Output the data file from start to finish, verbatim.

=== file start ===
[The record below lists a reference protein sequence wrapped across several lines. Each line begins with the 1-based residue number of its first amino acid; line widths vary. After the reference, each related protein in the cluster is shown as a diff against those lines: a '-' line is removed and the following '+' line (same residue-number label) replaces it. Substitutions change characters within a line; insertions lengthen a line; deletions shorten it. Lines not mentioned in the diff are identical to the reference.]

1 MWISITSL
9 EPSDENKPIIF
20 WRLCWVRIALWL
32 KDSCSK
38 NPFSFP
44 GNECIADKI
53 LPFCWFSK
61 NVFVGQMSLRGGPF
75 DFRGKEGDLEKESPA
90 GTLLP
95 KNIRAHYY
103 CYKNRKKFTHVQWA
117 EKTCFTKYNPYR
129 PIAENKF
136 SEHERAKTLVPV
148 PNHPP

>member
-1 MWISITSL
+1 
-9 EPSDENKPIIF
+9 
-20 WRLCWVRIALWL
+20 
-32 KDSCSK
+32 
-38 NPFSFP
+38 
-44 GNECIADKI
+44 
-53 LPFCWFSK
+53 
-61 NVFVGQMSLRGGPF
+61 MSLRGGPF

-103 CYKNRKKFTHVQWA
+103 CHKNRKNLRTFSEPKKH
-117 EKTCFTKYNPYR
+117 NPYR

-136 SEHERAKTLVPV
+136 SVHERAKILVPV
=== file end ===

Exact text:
[The record below lists a reference protein sequence wrapped across several lines. Each line begins with the 1-based residue number of its first amino acid; line widths vary. After the reference, each related protein in the cluster is shown as a diff against those lines: a '-' line is removed and the following '+' line (same residue-number label) replaces it. Substitutions change characters within a line; insertions lengthen a line; deletions shorten it. Lines not mentioned in the diff are identical to the reference.]

1 MWISITSL
9 EPSDENKPIIF
20 WRLCWVRIALWL
32 KDSCSK
38 NPFSFP
44 GNECIADKI
53 LPFCWFSK
61 NVFVGQMSLRGGPF
75 DFRGKEGDLEKESPA
90 GTLLP
95 KNIRAHYY
103 CYKNRKKFTHVQWA
117 EKTCFTKYNPYR
129 PIAENKF
136 SEHERAKTLVPV
148 PNHPP

>member
-1 MWISITSL
+1 
-9 EPSDENKPIIF
+9 
-20 WRLCWVRIALWL
+20 
-32 KDSCSK
+32 
-38 NPFSFP
+38 
-44 GNECIADKI
+44 
-53 LPFCWFSK
+53 
-61 NVFVGQMSLRGGPF
+61 MSLRGGPF

-103 CYKNRKKFTHVQWA
+103 CHKNRKNLRTFSEPKKH
-117 EKTCFTKYNPYR
+117 NPYR

-136 SEHERAKTLVPV
+136 SVHERAKILVPV